Title 42 U.S.C. Sec. 1988 provides that in federal civil rights actions "the Court, in its discretion, may allow the prevailing party, other than the United States, a reasonable attorney's fee as part of the costs." A prevailing plaintiff " 'should ordinarily recover an attorney's fee unless special circumstances would render such an award unjust.' " Hensley v. Eckerhart, 461 U.S. 424, 429, 103 S.Ct. 1933, 1937, 76 L.Ed.2d 40, 48 (1984) (quoting S.Rep. No. 94-1011 p. 4 (1976) in turn quoting Newman v. Piggie Park Enterprises, Inc., 390 U.S. 400, 402, 88 S.Ct. 964, 966, 19 L.Ed.2d 263 (1968)). See also Kirchberg v. Feenstra, 708 F.2d 991, 998 (5th Cir.1983)


The twelve factors are:

(1) the time and labor required,

(2) the novelty and difficulty of the questions,

(3) the skill requisite to perform the legal service properly,

(4) the preclusion of other employment by the attorney due to acceptance of the case,

(5) the customary fee,

(6) whether the fee is fixed or contingent,

(7) time limitations imposed by the client or the circumstances,

(8) the amount involved and the results obtained,

(9) the experience, reputation, and ability of the attorneys,

(10) the "undesirability" of the case,

(11) the nature and length of the professional relationship with the client, and

(12) awards in similar cases.

Johnson, 488 F.2d at 717-19.


In Nisby one judge suggested that the court should reconsider whether the Johnson factors are still needed in light of Blum and Hensley. See Nisby, 798 F.2d at 137 (Hinojosa, District Judge, specially concurring). Another recent opinion has stated that our cases dealing with Johnson "are in disarray" and also noted that Johnson has been criticized by courts and scholars. Bhandari v. First National Bank of Commerce, 808 F.2d 1082, 1104 n. 50 (5th Cir.), reh'g en banc granted, 812 F.2d 936 (5th Cir.1987)


With all due respect, we note that the magistrate should not have considered his own experience since it is not one of the Johnson factors. As we discuss below, however, his findings on specific Johnson factors are sufficient to allow us to affirm his determination of the lodestar amount


The magistrate considered the Johnson factors in setting both the reasonable number of hours and the hourly fee. In Hensley the Supreme Court noted that many of the Johnson factors are "subsumed" in the initial calculation of reasonable hours and rates. 461 U.S. at 434 n. 9, 103 S.Ct. at 1940 n. 9, 76 L.Ed.2d at 51 n. 9. We have held that the Johnson factors can be considered in arriving at the lodestar as well as in determining whether to modify it. See Sims v. Jefferson Downs Racing Association, 778 F.2d 1068, 1084 (5th Cir.1985); see also Lynch v. City of Milwaukee, 747 F.2d 423, 426 n. 2 (7th Cir.1984). Thus, the magistrate did not err when he used the Johnson factors in the calculation of the lodestar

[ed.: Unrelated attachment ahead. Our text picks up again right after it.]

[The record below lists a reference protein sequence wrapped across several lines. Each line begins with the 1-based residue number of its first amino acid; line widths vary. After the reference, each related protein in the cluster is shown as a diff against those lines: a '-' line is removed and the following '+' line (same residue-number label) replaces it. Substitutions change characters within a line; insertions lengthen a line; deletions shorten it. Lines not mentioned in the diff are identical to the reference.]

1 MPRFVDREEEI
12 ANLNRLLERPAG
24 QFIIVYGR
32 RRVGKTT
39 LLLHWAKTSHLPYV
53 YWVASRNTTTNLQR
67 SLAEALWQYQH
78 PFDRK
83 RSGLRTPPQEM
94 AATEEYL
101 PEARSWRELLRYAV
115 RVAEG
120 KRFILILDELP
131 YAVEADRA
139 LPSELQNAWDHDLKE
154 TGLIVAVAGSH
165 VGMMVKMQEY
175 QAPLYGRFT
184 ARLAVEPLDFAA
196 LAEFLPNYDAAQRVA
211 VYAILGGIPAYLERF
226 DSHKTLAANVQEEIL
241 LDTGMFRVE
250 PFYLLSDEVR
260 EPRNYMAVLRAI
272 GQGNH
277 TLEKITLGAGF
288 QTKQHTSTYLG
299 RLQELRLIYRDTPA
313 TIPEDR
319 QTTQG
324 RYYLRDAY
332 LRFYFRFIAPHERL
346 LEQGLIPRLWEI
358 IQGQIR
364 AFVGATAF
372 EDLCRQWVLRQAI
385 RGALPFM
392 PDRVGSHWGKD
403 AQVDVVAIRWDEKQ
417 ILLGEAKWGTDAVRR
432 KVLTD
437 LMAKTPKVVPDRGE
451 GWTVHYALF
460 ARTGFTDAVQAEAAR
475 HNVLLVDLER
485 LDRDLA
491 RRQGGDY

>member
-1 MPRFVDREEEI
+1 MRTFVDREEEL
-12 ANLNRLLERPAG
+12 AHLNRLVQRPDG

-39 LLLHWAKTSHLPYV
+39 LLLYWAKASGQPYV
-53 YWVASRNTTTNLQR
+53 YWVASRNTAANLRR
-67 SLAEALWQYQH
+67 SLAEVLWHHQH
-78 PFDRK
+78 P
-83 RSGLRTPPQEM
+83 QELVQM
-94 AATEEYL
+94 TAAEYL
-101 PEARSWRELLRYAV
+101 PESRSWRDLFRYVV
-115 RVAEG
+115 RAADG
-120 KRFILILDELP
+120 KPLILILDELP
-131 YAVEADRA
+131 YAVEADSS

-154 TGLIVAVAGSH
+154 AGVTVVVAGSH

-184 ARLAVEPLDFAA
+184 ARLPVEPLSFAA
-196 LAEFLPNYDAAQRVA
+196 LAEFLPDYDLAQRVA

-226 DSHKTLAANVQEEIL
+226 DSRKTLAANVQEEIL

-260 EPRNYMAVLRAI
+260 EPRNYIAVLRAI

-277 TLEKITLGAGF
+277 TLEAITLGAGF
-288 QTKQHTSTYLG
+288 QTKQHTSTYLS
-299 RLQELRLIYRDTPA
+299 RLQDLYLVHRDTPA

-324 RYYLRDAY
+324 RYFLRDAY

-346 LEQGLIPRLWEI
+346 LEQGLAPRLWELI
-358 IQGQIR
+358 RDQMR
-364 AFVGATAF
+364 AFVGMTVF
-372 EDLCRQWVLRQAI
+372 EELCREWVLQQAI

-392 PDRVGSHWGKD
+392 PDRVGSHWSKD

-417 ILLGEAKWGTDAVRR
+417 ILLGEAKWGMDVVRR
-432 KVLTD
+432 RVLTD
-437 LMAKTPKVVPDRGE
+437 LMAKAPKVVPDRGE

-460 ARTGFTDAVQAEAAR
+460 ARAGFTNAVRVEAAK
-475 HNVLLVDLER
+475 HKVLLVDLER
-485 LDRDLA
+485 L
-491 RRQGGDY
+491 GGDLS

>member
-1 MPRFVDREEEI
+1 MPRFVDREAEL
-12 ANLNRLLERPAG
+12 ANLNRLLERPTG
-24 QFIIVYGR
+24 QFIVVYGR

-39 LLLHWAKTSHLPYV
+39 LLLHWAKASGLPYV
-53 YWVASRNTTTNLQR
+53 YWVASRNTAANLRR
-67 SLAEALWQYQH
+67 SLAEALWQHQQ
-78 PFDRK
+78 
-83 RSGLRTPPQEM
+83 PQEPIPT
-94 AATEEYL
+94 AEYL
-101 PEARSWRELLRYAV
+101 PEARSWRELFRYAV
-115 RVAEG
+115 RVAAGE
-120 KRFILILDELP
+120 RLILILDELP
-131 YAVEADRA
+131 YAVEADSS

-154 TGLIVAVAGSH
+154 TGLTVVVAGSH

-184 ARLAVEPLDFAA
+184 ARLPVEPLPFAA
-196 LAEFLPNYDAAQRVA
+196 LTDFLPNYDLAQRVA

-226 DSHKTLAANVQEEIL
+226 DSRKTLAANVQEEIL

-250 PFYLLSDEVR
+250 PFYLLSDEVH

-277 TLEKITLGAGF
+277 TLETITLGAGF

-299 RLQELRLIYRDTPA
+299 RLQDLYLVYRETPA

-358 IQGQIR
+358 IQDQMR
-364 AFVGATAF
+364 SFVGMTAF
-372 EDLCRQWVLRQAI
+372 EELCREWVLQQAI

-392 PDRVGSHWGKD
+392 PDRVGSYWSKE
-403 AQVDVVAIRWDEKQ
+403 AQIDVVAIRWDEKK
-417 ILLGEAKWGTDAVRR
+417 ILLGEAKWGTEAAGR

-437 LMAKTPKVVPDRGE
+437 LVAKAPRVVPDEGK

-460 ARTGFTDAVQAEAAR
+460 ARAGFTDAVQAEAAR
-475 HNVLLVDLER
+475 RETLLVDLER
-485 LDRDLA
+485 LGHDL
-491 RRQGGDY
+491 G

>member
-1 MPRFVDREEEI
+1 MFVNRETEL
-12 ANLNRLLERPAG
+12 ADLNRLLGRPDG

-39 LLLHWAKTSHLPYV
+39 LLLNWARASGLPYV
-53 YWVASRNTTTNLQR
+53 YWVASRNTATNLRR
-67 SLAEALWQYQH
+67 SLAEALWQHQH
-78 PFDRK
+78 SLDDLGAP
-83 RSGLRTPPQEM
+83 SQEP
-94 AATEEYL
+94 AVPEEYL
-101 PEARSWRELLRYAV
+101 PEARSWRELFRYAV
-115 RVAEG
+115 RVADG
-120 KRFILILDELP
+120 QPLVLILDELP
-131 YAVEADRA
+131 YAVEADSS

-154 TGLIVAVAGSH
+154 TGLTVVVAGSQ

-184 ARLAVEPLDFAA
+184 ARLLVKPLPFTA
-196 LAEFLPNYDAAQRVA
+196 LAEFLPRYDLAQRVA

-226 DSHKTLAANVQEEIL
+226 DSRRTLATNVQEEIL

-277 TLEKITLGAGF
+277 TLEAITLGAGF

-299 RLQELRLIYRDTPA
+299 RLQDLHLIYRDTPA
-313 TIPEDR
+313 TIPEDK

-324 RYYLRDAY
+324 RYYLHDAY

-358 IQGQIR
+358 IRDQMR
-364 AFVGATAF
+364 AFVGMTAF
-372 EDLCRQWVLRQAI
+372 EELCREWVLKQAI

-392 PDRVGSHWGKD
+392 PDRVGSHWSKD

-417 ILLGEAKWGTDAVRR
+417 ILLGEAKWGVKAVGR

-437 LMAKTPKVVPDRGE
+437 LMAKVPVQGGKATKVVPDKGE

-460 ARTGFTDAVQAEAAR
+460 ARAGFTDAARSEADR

The defendants do not allege that any of them were named frivolously by Cobb in his complaint


We express no opinion on the propriety of reducing an attorney's fees award based upon the number of defendants liable where each defendant's course of conduct can be easily differentiated


The Supreme Court in Riverside cited DeFilippo as being in line with the majority view rejecting a rule of proportionality between section 1988 attorney's fees and the amount of damages awarded. See --- U.S. at ---- n. 8, 106 S.Ct. at 2695 n. 8, 91 L.Ed.2d at 481 n. 8. See also Ramos v. Lamm, 713 F.2d 546, 557 (10th Cir.1983) (rejecting the idea that the amount of attorney's fees should be reduced when damage award is small)


The difficulties that the distinctions in Holmes can create for litigants has been recognized. See Alcorn County v. U.S. Interstate Supplies, 731 F.2d 1160, 1165 n. 4 (5th Cir.1984). Most other circuits have adopted a rule that treats all requests for attorney's fees as collateral to the merits and as not precluding a final appealable judgment on the merits. See, e.g., Morgan v. Union Metal Manufacturing, 757 F.2d 792, 794-95 (6th Cir.1985); West v. Keve, 721 F.2d 91 (3d Cir.1983); Cox v. Flood, 683 F.2d 330, 331 (10th Cir.1982). This per se approach has also been endorsed by Professors Wright and Miller:

[T]he great virtue of the rule is clarity. It will forestall any need to worry whether a judgment that fails to pass upon a demand for fees in the complaint is not final, in the way that judgments that fail to dispose of all requests for relief are not final. It will avoid any period of uncertainty as courts work through questions whether some grounds for recovering fees are less separable from the merits than the ground involved in this case.


C. Wright, A. Miller & E. Cooper, Federal Practice and Procedure, Sec. 3915 at 268 (Supp.1986) (footnotes omitted)

Although this approach may lead to some "piecemeal" appeals of merits and fee questions, district courts could control this by withholding entry of judgment on the merits until disposition of the attorney's fee claim. White, 455 U.S. at 452-53 & nn. 14, 16, 102 S.Ct. at 1167 & nn. 14, 16, 71 L.Ed.2d at 332-33 & nn. 14, 16. Despite the apparent benefits of this per se approach, however, the Holmes approach is binding precedent on us.


The court in both Holmes and Alcorn County also assumed in dicta that the issue of attorney's fees under section 1988 is a collateral issue. See Alcorn County, 731 F.2d at 1165; Holmes, 682 F.2d at 1147 n. 7


As indicated earlier, Forum is not a party to Western World's suit for wrongful execution